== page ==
Sometimes you just want grilled meat. And sometimes you want something a little more complex.
Sometimes you can’t make up your mind and you want both. Greeeeeeedy.
In the process of bbq-ing some great meats recently, we decided we needed more. To mix it up a little. There was time to experiment while waiting for the perfect coals, so we each picked a dish. Rigoniman made some satay chicken (sate ayam) and I went with ceviche.
I was graciously allowed to squeak off a little piece of the tuna destined for the bbq. I let it briefly “cook” in lime juice, along with the best friends of chilli and coriander. Wrapped in some lettuce (that the snails and chickens had kindly neglected to eat) and we had a quick little snack. It was of course delicious (if I do say so myself) but the sate won out because, as well as having flavour, it had fire and sentiment attached.
You see, we met sate ayam in our travels to Indonesia last year where had such an awesome time. Since then we have undertaken a series of attempts to replicate it. Our enthusiastic and sustained efforts have produced excellent taste results. However. The chicken has absolutely no inclination to stay on the sticks and will obstinately fall into the fire if not carefully tended to. It’s needy, and wants lots of turning and attention. I’m sure there are tricks to this. We’ll keep trying. We used lemongrass for the sticks which was extravagant and unnecessary. But they look darling and you feel super authentic using them.
Our admiration for this dish was encouraged by three places in particular during our Indo holiday: 1. Made’s Warung, Seminyak, 2. Paon Bali cooking class, Ubud and 3. Moslem Booth, Lembongan Island. We stumbled into Made’s on our first night in Bali and couldn’t have been more pleased. They do a mixed plate if you can’t make up your mind and ours including some dreamy, spicy sate. I suspect it set the tone of our trip.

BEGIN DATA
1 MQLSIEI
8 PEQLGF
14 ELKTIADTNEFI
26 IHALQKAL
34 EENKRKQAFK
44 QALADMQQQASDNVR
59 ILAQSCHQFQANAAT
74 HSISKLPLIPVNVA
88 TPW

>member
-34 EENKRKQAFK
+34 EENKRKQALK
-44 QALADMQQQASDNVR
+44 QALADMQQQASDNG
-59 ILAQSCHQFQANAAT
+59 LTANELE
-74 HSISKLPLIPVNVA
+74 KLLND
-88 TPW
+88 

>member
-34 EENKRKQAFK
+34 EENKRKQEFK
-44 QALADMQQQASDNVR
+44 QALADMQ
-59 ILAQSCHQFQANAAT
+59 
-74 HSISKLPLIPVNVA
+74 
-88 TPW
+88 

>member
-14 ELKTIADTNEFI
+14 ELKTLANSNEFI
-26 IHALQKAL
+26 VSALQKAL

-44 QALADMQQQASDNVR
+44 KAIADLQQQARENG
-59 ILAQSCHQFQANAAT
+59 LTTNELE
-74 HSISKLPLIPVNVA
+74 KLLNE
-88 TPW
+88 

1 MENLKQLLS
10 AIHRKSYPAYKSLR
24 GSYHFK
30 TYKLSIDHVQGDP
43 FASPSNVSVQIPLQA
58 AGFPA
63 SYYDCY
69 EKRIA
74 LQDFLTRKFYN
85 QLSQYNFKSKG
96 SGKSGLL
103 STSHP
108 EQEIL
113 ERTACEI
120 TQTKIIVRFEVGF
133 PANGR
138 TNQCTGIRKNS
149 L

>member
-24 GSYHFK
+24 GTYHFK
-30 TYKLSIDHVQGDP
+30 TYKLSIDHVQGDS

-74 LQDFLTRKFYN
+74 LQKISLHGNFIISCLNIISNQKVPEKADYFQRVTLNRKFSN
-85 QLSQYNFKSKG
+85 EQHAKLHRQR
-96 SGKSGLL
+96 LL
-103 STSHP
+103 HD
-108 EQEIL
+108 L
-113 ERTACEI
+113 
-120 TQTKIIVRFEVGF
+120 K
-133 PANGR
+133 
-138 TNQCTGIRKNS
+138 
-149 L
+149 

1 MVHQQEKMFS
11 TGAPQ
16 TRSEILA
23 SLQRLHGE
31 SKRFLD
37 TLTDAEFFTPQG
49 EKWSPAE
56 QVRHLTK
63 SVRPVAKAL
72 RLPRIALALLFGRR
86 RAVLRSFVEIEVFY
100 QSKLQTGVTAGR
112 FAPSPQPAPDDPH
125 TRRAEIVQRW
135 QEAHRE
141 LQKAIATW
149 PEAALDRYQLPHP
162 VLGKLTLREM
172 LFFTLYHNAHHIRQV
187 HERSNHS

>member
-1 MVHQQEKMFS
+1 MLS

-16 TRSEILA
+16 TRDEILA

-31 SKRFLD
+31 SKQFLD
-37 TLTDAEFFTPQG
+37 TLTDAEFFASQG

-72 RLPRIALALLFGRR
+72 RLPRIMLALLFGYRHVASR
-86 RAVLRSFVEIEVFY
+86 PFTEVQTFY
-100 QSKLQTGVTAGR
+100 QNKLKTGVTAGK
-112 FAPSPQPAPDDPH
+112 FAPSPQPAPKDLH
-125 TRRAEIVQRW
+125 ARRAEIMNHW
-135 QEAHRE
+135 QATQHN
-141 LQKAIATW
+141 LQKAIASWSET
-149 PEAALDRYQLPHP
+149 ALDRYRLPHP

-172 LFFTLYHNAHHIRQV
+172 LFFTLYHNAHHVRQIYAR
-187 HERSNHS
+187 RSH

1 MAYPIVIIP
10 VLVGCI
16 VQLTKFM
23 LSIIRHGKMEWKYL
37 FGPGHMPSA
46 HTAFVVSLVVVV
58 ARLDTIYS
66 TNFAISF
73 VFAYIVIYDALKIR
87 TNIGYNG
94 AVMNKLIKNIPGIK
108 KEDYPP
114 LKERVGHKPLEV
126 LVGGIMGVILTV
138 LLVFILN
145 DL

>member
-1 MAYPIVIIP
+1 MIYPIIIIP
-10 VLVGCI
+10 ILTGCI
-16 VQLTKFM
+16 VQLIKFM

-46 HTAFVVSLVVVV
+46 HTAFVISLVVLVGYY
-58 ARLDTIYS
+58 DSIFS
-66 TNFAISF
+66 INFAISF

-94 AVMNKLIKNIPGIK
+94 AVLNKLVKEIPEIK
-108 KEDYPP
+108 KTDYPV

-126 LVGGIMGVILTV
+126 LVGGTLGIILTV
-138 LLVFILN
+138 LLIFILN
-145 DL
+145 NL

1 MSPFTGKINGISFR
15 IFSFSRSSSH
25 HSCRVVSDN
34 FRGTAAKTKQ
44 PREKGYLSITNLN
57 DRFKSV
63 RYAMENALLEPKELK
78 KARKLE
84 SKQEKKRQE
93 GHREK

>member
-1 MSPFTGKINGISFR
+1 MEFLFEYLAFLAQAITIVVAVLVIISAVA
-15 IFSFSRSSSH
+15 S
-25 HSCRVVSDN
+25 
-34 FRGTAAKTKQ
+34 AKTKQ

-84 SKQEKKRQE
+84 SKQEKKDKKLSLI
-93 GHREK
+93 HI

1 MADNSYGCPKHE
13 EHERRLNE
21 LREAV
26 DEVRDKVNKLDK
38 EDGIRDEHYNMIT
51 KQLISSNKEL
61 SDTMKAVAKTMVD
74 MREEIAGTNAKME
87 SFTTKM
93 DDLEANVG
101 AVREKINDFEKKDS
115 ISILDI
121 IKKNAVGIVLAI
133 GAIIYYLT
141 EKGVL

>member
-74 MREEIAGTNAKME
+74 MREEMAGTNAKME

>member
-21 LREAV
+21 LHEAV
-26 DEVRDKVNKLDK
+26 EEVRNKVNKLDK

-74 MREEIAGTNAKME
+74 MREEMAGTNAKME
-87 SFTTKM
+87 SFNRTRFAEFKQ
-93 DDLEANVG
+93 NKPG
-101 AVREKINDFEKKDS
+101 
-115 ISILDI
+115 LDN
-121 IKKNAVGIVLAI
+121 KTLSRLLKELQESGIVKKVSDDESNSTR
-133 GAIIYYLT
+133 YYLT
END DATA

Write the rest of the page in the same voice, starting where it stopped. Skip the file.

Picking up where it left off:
We are developing a habit of doing cooking classes when we travel and it’s the best fun and has often resulted in our favourite meals. If you ever find yourself in Bali, and don’t feel like getting drunk and sunburnt like everyone else, try to get to the Paon Bali cooking class run by Puspa and Wayan. It is a real cultural experience with an insight into family life in Indonesia as well as traditional cooking. They are lovely and hilarious people. But the food! Which is what we are all really interested in, right? Well, see here my plate with some of the good things we made? I ate it all. And soup. And dessert.
We worked hard for our lunch, with plenty of chopping and stirring. There was a mega-sized mortar and pestle which Puspa referred to as the ‘Bali blender’. Ha!
Lastly, on the island of Lembongan, where we spent the bulk of our trip with massages and cocktails for company, we came across a simple road-side stall. The fire and the smell were calling to us. We quickly stopped our scooters and became mesmerised by the cooking meat. 10 sticks please.
Oh dear, I think it might be time to travel again.